B.E.: I know about his guitar playing. I’ve had the pleasure of playing guitar duos with him. An extraordinary experience…
More to come in Part 2 of this interview, which coincides with the broadcast of New York’s Mande Diaspora, Part 2: Beyond Community. This program explores the work and musical lives of New York jeliw, outside their native community, and first airs on Afropop stations the weekend of March 6, 2009.
In the meantime, here are some links to more on the featured artists:
Ryan Skinner’s children’s book, Sidiki’s Kora Lesson: www.sidikibaskoralesson.com
Ryan Skinner’s Two Rivers CD project: www.bafilaben.com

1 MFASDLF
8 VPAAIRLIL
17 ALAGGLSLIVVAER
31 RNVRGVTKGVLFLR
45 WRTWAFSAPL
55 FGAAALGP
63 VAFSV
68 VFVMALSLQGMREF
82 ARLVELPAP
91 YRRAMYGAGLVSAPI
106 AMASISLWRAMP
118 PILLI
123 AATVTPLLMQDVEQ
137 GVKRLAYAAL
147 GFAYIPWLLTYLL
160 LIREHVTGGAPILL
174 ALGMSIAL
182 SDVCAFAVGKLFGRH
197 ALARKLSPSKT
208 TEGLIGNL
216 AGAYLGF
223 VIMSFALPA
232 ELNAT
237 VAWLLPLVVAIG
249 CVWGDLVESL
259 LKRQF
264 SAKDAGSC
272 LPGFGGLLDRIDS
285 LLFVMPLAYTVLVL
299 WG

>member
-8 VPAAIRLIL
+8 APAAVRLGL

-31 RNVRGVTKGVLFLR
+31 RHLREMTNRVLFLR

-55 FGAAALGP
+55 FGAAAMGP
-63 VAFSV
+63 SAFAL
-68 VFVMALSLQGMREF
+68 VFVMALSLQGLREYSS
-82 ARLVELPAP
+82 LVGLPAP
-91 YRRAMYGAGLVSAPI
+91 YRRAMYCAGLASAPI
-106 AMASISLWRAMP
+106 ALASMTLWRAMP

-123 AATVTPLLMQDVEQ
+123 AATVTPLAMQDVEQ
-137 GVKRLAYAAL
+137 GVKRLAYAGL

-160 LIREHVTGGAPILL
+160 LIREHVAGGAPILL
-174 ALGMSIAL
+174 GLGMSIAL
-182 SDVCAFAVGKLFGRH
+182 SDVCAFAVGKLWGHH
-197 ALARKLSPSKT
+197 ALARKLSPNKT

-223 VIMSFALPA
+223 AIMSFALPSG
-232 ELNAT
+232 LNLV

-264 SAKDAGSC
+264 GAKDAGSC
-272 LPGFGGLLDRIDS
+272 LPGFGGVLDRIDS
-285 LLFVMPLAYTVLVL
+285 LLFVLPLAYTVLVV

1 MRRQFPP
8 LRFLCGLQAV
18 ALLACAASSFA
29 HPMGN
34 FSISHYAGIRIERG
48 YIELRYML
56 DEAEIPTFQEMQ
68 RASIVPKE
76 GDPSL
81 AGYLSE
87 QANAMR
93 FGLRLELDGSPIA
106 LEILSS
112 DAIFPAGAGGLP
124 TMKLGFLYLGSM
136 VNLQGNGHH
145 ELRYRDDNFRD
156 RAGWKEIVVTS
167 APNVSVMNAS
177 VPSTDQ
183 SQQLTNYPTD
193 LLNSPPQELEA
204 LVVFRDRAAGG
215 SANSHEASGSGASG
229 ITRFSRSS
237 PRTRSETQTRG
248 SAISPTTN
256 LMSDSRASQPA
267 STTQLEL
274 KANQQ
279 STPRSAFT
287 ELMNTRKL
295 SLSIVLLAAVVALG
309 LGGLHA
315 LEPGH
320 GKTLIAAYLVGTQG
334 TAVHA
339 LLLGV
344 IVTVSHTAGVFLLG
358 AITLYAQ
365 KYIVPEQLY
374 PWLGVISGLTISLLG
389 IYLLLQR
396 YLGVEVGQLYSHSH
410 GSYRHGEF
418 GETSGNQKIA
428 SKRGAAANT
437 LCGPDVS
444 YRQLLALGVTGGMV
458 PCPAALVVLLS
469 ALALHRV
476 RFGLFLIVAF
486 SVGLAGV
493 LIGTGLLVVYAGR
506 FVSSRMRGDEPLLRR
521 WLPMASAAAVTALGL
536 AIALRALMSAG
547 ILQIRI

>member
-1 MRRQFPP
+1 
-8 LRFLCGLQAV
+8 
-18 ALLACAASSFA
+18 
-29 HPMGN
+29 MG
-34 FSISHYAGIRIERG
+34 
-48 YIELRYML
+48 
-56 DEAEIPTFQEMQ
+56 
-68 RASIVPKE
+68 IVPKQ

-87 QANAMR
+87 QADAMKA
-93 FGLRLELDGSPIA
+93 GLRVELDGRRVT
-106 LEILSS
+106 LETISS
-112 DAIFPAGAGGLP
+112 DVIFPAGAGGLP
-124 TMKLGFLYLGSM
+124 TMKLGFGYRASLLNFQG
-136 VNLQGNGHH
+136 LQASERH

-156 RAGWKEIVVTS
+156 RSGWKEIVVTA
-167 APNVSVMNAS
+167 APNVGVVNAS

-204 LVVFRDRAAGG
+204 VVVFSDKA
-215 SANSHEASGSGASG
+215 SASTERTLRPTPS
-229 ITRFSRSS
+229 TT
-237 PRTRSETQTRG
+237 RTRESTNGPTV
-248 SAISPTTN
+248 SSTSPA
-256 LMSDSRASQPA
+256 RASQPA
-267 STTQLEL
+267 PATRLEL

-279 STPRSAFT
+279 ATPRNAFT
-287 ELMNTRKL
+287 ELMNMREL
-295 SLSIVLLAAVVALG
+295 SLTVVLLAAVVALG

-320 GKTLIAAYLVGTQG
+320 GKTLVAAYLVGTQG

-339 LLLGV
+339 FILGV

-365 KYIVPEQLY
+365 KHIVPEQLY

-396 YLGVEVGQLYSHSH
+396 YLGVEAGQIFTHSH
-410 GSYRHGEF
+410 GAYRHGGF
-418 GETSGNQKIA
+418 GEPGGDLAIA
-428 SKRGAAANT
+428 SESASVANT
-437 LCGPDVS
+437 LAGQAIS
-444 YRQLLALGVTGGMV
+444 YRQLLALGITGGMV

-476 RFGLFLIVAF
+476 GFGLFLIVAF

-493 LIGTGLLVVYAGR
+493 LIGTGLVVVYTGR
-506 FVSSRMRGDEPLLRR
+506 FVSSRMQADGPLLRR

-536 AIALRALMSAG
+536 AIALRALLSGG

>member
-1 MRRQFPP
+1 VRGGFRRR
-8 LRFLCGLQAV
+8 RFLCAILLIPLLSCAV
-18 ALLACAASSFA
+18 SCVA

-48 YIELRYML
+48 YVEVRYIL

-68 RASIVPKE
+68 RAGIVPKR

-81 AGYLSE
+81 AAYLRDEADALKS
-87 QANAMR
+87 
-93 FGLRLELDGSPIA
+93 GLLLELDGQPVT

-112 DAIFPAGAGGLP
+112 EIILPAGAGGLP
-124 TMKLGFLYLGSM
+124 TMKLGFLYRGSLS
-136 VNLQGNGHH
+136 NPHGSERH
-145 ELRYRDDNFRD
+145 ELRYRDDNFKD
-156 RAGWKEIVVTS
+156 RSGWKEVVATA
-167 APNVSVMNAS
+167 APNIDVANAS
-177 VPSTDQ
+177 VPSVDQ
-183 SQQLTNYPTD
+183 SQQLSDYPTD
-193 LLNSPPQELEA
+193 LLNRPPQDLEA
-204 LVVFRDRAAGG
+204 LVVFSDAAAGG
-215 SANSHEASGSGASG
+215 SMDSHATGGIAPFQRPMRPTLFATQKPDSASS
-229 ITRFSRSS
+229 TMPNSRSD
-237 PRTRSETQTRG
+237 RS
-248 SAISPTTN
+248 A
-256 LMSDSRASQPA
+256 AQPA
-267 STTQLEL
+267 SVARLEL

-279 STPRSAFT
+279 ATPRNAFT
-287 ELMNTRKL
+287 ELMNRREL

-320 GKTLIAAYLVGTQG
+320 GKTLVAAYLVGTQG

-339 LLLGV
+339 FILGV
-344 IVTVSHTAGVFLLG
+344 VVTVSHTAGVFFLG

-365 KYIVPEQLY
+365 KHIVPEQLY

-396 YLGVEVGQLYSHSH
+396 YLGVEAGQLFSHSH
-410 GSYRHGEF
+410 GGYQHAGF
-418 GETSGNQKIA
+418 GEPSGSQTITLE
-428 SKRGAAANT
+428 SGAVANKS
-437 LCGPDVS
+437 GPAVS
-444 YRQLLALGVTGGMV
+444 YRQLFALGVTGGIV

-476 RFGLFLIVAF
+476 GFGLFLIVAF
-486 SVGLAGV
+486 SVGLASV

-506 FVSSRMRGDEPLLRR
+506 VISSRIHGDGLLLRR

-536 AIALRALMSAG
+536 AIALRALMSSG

Jumbie Records (home of Kakande): http://www.jumbierecords.com
Alhaji Papa Susso’s website: http://tcd.freehosting.net/papasusso.htm
Mamadou Diabate’s website: http://www.mamadoukora.com
Balla Kouyate’s website: http://ballakouyate.com
Fula Flute website: http://www.fulaflute.net/index.html
Fula Flute MySpace page: http://www.fulaflute.net/source/index.html
Kelenia website: http://www.oranetkin.com/group_kelenia.htm
Cora Connection website: http://www.coraconnection.com